Photographing Your Dolls: Five Easy Steps
by Gloria "Mimi" Winer and Jim Winer

This article appears online at Mimi's website. ODACA has permission to reprint it here to help doll artists produce the highest quality of photographs of their work.

Five Easy Steps

  1. Composition and Perspective
  2. Check the Background
  3. Shadows
  4. Contrast
  5. Focus

Here are five common things that can go wrong with pictures of your dolls, and how to avoid the problem by looking before you press the button.

1. Composition and Perspective

Your photograph is intended to show your doll to its best advantage. This means that your doll should be the main subject of your photograph. It should be seen from the correct angle and should take up most of the picture.

  • Begin by deciding from what angle to take the photograph. For a baby doll or a toddler that is looking up, you can take the picture from above. That is where you would see it from if it were a real person. You would usually see an adult from eye level, so that is where you should photograph an adult doll—from its own eye level.
  • When you talk to another adult, you usually stand between two and twelve feet away from them. Put another way, at the closest, you are one-third of the person's height away, and at the farthest you are twice the person's height away from them. When you take a picture of an adult doll, you should try to keep these same ratios in mind. The distance between the camera and the subject controls the perspective. If you position the camera between one and two times the height of the doll away, the picture will look more three dimensional and real. It may not be possible to stay within these distances. Some cameras won't focus when they are that close to the subject.
  • If you have a zoom lens on your camera, you can decide where to take the picture from first, and then use the zoom lens to change the image size to fill the frame. If you do not have a zoom lens on your camera, you must decide where to shoot from based on how well the doll fills the picture. In both cases, be careful not to get closer to the doll than the lens can focus.

    The doll should fill about two-thirds of the picture. If you are taking a picture of the whole doll, there should be some space both above the head and below the feet. If you are taking a shot of the head and shoulders only, there should be plenty of space above the head.

    Filling the Frame

2. Check the Background

Before you take the picture, look at the areas around and behind the doll. When you look at the doll in person, your eye will pick out the doll and ignore the background. In a flat photograph, the doll and the background both appear the same distance away—your eye doesn't get the usual clues to help it pick out the doll. As a result, the background may be much more prominent in a photo than it is in real life— unless you do something to help the background disappear.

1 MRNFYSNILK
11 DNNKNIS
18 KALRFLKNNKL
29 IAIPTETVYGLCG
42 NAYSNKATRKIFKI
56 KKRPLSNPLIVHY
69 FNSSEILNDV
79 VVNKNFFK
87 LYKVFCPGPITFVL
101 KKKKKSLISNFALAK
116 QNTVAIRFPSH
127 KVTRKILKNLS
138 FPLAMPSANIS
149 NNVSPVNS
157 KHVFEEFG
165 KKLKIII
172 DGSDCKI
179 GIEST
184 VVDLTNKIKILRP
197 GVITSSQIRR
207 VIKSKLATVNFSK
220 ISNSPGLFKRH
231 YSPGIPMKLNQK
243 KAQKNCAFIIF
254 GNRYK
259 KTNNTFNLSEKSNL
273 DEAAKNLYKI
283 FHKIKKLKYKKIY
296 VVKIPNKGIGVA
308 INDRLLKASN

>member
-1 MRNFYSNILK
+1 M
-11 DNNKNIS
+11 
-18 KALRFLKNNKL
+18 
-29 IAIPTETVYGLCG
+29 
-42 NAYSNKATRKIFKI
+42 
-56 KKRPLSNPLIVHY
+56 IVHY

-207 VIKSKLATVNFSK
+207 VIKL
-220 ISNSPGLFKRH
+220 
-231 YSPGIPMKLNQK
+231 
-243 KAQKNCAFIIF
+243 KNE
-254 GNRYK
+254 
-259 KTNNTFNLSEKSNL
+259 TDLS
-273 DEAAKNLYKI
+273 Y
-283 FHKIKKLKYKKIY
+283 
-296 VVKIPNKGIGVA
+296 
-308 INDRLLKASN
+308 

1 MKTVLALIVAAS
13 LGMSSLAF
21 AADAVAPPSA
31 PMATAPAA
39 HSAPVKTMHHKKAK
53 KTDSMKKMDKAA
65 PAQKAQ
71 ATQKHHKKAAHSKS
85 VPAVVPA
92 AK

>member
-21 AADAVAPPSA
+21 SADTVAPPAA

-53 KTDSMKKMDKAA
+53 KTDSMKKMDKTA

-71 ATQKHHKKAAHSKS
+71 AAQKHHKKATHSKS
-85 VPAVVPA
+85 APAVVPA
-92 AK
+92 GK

Remember, your picture is supposed to be of the doll, not of the background around it. The wrong background can cause many kinds of problems:

  • The background should be as plain and simple as possible. Clutter makes it difficult to see the doll.
  • Only one or two dolls should be in a single picture unless the purpose of the picture is to show the relationship of the dolls in a group. If there are too many dolls in the same picture, all of them will become unimportant and only the grouping will stand out.
  • Group shots are only suitable for a family of dolls, for a dramatic scene or diarama, or when the same basic doll is shown with a variety of costumes.
  • If the background is not plain enough, it may contain something more interesting than the doll.

The combination of the background and the doll can be distracting. For example, if there is a flower in a vase behind the doll, and the vase is hidden by the doll's body, the flower may look like it is growing out of the doll's head. (My favorite example is a doll in a flower print dress photographed in a garden. I can't see anything except the doll's head.)

All of these problems will be visible in the view finder of your camera. Look through the view finder with your other eye closed and see if there is anything distracting above the doll, to the left of the doll, and to the right of the doll. If necessary, move the doll or change the background.

If you're photographing your own dolls, it's easy to move the doll or change the background. But, if you're at a doll show, or even a friend's house, you can't just go moving things around. In that case, look through the view finder and then try moving over to one side or the other before you take the picture. Do whatever you can to make the picture better. As you can see, in Let's Talk About Dolls we frequently trim away the background from the pictures of dolls we take at trade shows and show only the doll instead of the whole picture.

3. Shadows

If you are taking pictures indoors, you will most likely be using a flash. Usually, your flash will be built into your camera or will attach to the top or side of your camera. The flash is a very bright light that is on for only a short time while the picture is being taken. Bright lights make dark shadows. Because the flash is on for a very short time, it is difficult to tell where the shadow will fall.